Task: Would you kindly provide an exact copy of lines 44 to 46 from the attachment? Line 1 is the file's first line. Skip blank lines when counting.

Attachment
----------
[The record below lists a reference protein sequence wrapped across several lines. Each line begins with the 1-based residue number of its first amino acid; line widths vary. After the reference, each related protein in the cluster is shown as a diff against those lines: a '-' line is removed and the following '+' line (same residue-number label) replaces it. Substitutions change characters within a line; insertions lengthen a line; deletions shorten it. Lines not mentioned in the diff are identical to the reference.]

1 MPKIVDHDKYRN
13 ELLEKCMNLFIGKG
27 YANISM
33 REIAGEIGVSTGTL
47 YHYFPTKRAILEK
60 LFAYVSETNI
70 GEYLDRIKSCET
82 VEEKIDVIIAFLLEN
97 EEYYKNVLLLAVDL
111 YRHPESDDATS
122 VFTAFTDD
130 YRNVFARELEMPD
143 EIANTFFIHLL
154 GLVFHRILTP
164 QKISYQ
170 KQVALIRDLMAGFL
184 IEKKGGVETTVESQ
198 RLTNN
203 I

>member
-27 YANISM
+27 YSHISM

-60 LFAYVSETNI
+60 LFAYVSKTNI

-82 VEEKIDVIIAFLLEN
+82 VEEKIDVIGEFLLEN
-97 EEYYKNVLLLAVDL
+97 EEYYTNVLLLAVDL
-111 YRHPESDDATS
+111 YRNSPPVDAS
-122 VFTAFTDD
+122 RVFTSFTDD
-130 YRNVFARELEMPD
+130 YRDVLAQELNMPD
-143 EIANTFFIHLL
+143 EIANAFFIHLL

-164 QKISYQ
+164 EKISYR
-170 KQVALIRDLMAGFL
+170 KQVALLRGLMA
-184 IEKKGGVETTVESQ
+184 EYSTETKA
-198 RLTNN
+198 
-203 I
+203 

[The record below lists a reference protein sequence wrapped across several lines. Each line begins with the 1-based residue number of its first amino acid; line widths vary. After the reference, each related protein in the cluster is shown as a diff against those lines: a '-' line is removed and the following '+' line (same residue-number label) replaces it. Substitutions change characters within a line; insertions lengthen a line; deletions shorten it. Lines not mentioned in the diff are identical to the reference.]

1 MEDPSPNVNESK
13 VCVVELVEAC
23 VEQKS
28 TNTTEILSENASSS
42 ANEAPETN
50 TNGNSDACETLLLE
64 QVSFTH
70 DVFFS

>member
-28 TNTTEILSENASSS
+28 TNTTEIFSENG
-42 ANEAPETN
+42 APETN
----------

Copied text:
-198 RLTNN
+198 
-203 I